Sinister twist to dissident threats
Dissident republican threats against elected Sinn Fein members today took a sinister twist in west Tyrone when a package containing bullets and pictures of elected representatives was left in a graveyard.
The dramatic development comes as the political battle over policing was today hotting up, as both Sinn Fein and dissident republicans prepare to hold meetings in Londonderry.
The North West Telegraph understands that several republicans in the Strabane area are among those who received threats.
A Sinn Fein source said that they were contained in a package, left in a cemetery, that included live bullets.
Although there were few details this morning on who received the threats left in the package, a Sinn Fein spokesman said that a statement would be released later today.
The sinister development comes just over a week before Sinn Fein stages a major meeting in the Millennium Forum on January 25, amid moves by opponents to fight the Assembly election on an anti-policing platform.
Republicans opposed to support for the PSNI will meet in the city tomorrow night.
It also emerged today that Peggy O'Hara, the mother of INLA hunger striker, Patsy O'Hara, will contest the forthcoming Assembly election in Foyle.
Sinn Fein leader Gerry Adams is expected to attend next Thursday's meeting at the Millennium Forum, which will precede Sinn Fein's crucial ard fheis on the policing issue at the end of the month.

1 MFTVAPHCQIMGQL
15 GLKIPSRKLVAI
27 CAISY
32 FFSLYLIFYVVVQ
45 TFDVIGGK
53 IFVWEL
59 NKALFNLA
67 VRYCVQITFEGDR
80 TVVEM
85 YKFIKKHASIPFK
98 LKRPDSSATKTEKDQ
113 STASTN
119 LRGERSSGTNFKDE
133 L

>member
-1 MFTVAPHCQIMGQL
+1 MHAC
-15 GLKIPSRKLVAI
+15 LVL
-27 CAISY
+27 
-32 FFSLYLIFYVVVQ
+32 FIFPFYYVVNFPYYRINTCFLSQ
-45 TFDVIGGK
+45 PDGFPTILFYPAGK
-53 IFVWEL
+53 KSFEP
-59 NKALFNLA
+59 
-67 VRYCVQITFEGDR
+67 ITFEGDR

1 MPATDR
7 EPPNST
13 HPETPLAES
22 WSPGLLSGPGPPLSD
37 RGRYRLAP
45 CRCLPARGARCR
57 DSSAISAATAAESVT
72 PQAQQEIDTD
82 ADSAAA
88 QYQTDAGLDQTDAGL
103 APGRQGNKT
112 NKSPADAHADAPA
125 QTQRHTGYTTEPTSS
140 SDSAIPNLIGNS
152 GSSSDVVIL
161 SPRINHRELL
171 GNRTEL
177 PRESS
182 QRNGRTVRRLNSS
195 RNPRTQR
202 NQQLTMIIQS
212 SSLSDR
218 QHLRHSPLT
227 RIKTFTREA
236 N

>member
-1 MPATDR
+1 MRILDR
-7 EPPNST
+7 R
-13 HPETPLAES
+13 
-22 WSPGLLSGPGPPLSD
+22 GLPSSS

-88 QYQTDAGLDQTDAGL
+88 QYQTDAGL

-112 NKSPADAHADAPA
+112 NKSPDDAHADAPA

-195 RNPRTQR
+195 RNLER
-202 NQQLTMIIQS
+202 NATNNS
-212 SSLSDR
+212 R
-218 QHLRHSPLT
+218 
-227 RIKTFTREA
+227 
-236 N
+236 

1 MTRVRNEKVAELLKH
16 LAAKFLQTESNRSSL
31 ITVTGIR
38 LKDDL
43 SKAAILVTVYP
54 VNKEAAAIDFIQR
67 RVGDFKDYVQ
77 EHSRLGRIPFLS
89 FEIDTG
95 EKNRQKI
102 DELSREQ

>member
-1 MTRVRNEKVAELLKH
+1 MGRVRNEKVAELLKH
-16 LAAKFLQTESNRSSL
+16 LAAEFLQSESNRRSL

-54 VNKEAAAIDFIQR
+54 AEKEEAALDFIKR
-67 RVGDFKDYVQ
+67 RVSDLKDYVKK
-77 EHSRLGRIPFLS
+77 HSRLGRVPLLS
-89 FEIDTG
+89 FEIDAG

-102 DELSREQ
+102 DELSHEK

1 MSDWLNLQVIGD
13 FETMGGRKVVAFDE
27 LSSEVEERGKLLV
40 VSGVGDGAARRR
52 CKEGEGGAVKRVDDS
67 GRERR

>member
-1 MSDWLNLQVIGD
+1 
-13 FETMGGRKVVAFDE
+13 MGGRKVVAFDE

But tomorrow evening, republicans opposed to policing - including speakers from the INLA-linked IRSP and 32 County Sovereignty Movement, aligned to the Real IRA - will meet at the Tower Hotel.
Willie Gallagher, of the IRSP, said today that organisers are expecting a large turnout.
He also backed Peggy O'Hara's move to stand as an anti-PSNI candidate at the Assembly elections.
Mrs O'Hara (76), who was backed by an IRSP Ard Comhairle at the weekend, has said that her son, who died in 1981, would be angered by any Sinn Fein decision to accept policing in its current form.
Willie Gallagher said today: "We are basically bringing this policing debate to the wider community and we are expecting a big turnout.
"I would most definitely be supporting Peggy O'Hara in her decision to stand as she is very angry with the way she has been treated.
"Many families of the deceased say they have not been consulted by Sinn Fein.
"We want that party to come along, explain themselves and tell the bereaved what their intentions are," he said.
"Sinn Fein should not be kowtowing to the DUP any longer, but it looks as if they will be jumping through even more hoops if past history is anything to go by."
A spokesperson for Sinn Fein today welcomed all forms of dialogue on the very contentious issue.
He added that everyone is welcome to attend the party's forthcoming meeting which is being held at the Millennium Forum on January 25.
"We hope that the public, anyone with an interest, can come to this meeting, which is part of a series across the north explaining Sinn Fein's strategy," he said.
While he would not confirm whether Sinn Fein would attend the meeting of disaffected republicans tomorrow, the spokesman added: "We have engaged in a process of discussion and consultation both outside and within the party, and it is obvious that we haven't reached everybody."